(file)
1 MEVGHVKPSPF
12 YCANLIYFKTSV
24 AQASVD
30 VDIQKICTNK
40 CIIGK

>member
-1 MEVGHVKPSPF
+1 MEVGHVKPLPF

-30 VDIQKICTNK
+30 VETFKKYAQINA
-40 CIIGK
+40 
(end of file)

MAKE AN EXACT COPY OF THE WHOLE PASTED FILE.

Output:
1 MEVGHVKPSPF
12 YCANLIYFKTSV
24 AQASVD
30 VDIQKICTNK
40 CIIGK

>member
-1 MEVGHVKPSPF
+1 MEVGHVKPLPF

-30 VDIQKICTNK
+30 VETFKKYAQINA
-40 CIIGK
+40 